On laboratory investigation, cardiac markers were normal; GFR 79 mL/min/1.73 m2 (normal range > 60), blood urine nitrogen 20 mg/dL, creatinine 1.3 mg/dL, serum cyclosporin level 77 ng/mL, serum total cholesterol 596 mg/dL (normal range 130 - 200 mg/dL), HDL cholesterol 42 mg/dL (normal range 130 - 200 mg/dL), LDL cholesterol 533 mg/dL (normal range 60 - 130 mg/dL), and triglyceride 106 (normal range 50 - 160 mg/dL) were determined.

An electrocardiogram showed ST-T changes (common ST depression). Echocardiography showed normal ventricular function with no cardiac valve pathology. Coronary angiogram revealed over 75% stenosis at the proximal left anterior descending artery (LAD) (Fig. 1), Cx coronary artery (Fig. 2) and right coronary artery (Fig. 3).

Figure 1.
Click for large image
Figure 1. LAD lesion.

Figure 2.
Click for large image
Figure 2. Cx lesion.

Figure 3.
Click for large image
Figure 3. RCA lesion.

The patient was referred to cardiovascular surgery clinic for CABG surgery. The immunosuppressive and statin drugs were used until operation day. On-pump CABG surgery (LIMA-LAD, DI, Cx (OMI), and RCA (PD)) was performed. Because of the posssibility of renal failure that led to requirement of hemodialysis and AV fistula, safen vein conduit was preferred instead of radial vein. At the end of the operation, low-dose dopamine (3 µg/kg/dk) and nitroglycerin infusion were given and patient was taken to ICU. Because of the fast-track anesthesia, patient was early extubated. Mobilization on the first postoperative day was achieved. Drains were removed on second postoperative day. After routine CABG follow-up, he was discharged on eighth day postoperatively. The last follow-up was 5 months after the surgery and he was remarkably well.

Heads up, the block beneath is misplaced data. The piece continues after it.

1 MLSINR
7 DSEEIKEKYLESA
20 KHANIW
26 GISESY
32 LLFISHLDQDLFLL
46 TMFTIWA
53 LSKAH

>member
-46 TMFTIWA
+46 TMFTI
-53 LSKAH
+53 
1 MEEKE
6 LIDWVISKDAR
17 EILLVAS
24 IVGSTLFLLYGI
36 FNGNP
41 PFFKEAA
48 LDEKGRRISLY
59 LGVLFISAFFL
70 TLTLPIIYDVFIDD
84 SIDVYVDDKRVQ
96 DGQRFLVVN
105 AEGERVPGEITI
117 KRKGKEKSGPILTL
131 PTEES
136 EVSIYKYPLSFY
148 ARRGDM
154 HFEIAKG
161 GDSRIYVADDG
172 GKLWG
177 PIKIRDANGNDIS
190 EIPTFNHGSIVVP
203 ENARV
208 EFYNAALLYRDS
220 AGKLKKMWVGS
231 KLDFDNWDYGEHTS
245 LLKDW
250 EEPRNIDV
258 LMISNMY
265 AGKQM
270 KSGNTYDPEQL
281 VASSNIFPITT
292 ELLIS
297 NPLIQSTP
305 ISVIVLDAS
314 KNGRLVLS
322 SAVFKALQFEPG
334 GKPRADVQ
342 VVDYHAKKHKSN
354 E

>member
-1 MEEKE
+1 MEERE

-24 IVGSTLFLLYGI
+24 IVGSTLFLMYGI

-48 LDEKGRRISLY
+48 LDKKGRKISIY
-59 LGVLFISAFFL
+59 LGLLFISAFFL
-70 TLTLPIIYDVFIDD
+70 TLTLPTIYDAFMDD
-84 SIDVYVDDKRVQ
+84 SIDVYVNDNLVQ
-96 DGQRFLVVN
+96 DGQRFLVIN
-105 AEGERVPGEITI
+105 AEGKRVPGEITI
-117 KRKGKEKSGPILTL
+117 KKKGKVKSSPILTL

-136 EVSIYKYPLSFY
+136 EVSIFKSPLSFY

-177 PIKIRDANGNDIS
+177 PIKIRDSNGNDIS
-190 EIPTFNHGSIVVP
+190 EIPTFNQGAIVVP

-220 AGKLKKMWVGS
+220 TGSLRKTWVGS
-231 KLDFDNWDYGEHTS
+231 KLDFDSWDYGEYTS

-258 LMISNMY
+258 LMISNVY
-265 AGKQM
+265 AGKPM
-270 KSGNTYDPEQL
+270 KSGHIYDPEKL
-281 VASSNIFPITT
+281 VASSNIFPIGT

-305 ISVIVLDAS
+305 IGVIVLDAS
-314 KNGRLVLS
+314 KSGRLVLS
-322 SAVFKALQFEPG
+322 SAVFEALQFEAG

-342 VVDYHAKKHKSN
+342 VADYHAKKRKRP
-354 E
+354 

Discussion▴Top 

CABG is a cardiac surgery procedure which is usually applied over 50 years of age. Although risks and benefits are individualized and depend on surgical technique, cerebrovascular events and renal insufficiency are main complications [5].

FH is a genetic disorder that clinically leads to an increase in plasma cholesterol levels. It increases three- to six-fold in homozygous carriers of FH mutations and two- to three-fold in heterozygous. FH patients often have coronary artery disease at second and third decades of their life; however, a 7-year-old FH patient had CABG as reported in the literature [6].

Development of atherosclerotic plaque deposition may also occur in the aorta at an early age in patients with FH, as in our case. Therefore, we think that importance of the good examination of the aorta during aortic cannulation in CABG operations should be emphasized in patient with FH. My opinion is that it is getting more value of cannulation in the appropriate area and the side clamping in once at the clean area in the patients that aortic plaque placement is probable just like our case who has aortic soft plaque.

We also thought that in our case, 19-year-old male undergoing renal transplantation, the CABG operation has a higher risk of renal damage compared to the normal individual. In literature, data on the long-term outcomes and risk factors in this population are scarce; however, transient deterioration of graft function has been reported. In our case, as the patient had a history of renal transplantation, and is administered immunosuppressants, he is susceptible to infection or rejection.